Early impressions of life in Floyd

I am a new settler in a place that poets, farmers,
and hard-working business people have helped create.

It is a community of many contrasts, many lifestyles,
yet there is a sense of community.

It feels more like home than anywhere else I have ever lived.

There are people here who live in houses
without electricity or inside plumbing.
If you like 19th century living we have it here.

If you want to live on a mountaintop
and reach out to the world with electric fingers,
we have that here also.

We are a county with one stoplight
and more creative genius than you could imagine.
This is Floyd, VA, a place which embraces
both outdoor plumbing and fibre optic infrastructure.

I live here now, far from the beaches of Los Angeles
and far from the frenzy of Silicon Valley.
The palm trees and traffic of South Florida
are but a dim memory now,
as are the people-hives in the ever-growing
megalopolis of Washington-NY-Boston.

I came here to build a new life in a post-corporate world,
to write books and build woodwork of my own design.
I want to put down roots into this community
and turn my swords of corporate life into plowshares
with which to turn up opportunities
for myself and others.

This is fertile soil for new ideas,
but it is no land of milk and honey.
If you want work, you had best bring it with you.
Wresting a living out of this rocky soil
is a challenge for farmer and craftsman alike.
Only a talented and industrious few
have created businesses that employ many others.

One of the best things going for Floyd
is the plug and play aspect of its culture.
If you settle here, you will probably fit right in somewhere.

You will see hand-tooled boots and bare feet
passing each other on the main drag,
and rusted pickups with doors wired shut
parked next to armored Mercedes SUVs.

There is still room enough for all of us
and there is still a sense of caring for others
that has been lost elsewhere.
I can sit and have morning coffee
ensconced between people buying mountaintop McMansions
and a group of disabled people on an outing from their care center.

In Floyd, we all seem to be welcome somewhere.

Here, people work hard, but they make time for play.
When I see children clogging on the sidewalk
at the Friday Night jamboree,
it makes me more certain than ever
that I have come to the right place.
In this community, enjoying life
does not set me apart from others.

I am a blogger and I have so much fun
it is probably illegal somewhere.
Fortunately, the spirit of play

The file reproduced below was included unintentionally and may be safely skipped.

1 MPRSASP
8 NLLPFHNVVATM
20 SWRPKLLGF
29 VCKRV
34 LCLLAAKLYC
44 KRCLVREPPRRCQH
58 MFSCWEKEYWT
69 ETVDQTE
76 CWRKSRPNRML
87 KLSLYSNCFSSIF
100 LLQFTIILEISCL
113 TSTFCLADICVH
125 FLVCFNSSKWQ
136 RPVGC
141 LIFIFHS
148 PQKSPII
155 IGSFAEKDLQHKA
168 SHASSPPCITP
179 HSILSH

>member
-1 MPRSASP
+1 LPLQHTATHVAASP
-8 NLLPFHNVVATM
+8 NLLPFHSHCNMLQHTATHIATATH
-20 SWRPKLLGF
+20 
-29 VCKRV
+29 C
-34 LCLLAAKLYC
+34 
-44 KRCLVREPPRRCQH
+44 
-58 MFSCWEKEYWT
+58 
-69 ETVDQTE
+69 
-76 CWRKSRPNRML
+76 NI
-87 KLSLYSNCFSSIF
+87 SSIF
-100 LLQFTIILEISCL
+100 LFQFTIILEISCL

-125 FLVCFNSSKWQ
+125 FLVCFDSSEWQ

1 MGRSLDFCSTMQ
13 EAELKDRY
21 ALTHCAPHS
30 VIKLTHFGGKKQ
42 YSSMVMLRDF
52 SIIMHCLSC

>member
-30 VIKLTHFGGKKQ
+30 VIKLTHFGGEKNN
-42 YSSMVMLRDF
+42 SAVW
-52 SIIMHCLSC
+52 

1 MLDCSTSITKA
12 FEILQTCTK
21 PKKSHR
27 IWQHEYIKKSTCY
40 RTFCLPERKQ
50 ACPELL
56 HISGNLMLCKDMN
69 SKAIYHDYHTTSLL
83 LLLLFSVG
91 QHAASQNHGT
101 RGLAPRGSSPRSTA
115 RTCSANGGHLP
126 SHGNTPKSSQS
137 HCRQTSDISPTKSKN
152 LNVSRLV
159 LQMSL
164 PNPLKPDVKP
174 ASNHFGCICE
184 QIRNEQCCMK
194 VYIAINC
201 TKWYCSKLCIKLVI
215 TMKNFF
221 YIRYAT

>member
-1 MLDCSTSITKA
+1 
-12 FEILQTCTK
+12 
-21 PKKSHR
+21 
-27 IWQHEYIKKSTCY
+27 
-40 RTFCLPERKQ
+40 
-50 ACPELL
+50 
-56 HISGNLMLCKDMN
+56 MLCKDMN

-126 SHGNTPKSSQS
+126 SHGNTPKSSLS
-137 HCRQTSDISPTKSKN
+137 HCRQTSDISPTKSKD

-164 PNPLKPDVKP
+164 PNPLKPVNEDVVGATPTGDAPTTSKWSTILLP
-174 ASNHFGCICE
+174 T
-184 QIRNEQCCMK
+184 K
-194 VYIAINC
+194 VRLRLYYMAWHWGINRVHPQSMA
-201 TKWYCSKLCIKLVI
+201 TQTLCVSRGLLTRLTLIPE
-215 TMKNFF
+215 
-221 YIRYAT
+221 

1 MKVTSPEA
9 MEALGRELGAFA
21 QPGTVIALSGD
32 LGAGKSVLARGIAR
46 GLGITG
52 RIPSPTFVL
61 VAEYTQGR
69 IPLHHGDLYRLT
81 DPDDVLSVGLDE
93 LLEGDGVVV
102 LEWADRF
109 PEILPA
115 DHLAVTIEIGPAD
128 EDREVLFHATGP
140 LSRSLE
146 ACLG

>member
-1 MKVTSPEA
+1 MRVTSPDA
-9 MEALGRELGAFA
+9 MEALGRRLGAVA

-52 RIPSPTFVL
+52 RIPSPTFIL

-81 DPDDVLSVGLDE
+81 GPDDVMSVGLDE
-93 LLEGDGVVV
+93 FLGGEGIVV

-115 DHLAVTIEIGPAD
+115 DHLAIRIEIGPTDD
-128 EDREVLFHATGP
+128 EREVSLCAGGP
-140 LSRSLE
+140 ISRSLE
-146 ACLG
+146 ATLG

is a non-taxable intoxicant,
and I can drink as deeply as I want.

Citizen publishing (blogging) sets my ideas free
and the barriers are so low that the process is frictionless.
I write. Others read. They comment and tell others.
More people visit and the word spreads.

When you get tired of big city life and 24×7 traffic
and are ready to strike out on your own,
come to Floyd or some place like it,
this is your chance to pitch in and contribute
where your efforts will have some effect.

If you come equipped with talent
and a determination to make things go right,
you will fit right in.

This entry was posted in Country Living, post-corporate. Bookmark the permalink.

0 Responses to Early impressions of life in Floyd

  1. Kilo says:

    This was a wonderful read. While some wonder why we choose to live in the rural southwest, you have found that gentle balance in life that is our legacy.

  2. colleen says:

    Nice, David! I like the juxtiposition of contrasts. Maybe you’ll read that at the next spoken word night.

  3. Leslie says:

    This is a great description of the magic that is Floyd. And I agree about blogging; it’s way too much fun!

  4. David:

    I have “googled” Floyd (google maps, specifically) several times since your arrival. I am not sure why or how this is, but it seems as though you have lived there your whole life! I am now struggling to remember where you used to live (I guess I could go back and look at your archives–posts).

    Sun Microsystems…I bet that is starting to seem like a hazy dream from the past…at least that is how I see it from your posts living in Floyd!

    Thanks for sharing the experience. Makes me want to come up there (it is north for me) and pay a visit!

    John

  5. Elizabeth Markle Kish says:

    Dave, I grew up in Floyd, and the pleasure of that never leaves you. I still miss it after many, many years. For someone who came into the area later, you expressed it quite well. I’m trying to find a book “Wherever We Wander.” The Floyd Roots web does not have it.
    —–
    PING:
    TITLE: Carnival Of The Vanities # 184
    URL: http://belowbeltway.blogspot.com/2006/03/carnival-of-vanities-184.html
    IP: 72.9.234.70
    BLOG NAME: Below The Beltway
    DATE: 03/29/2006 08:03:59 AM
    Welcome to the 184th edition of the Carnival of the Vanities, the grand-daddy of all the blog carnivals. I’d like to thank Zeuswood for the opportunity to host this …
    —–
    PING:
    TITLE: The Thirteen Thursday Thaw
    URL: http://www.looseleafnotes.com/notes/2006/03/the_thirteen_thursday_thaw.html
    IP: 205.177.120.139
    BLOG NAME: Loose Leaf Notes
    DATE: 03/24/2006 02:12:09 PM
    1. I recently had a first blog birthday. On Monday, March 20, when I posted “Happy Birthday to Loose Leaf” it was also my dad’s birthday, the first since he passed away this past November. He would have been 82….

Leave a Reply

Your email address will not be published. Required fields are marked *

ninety ÷ = nine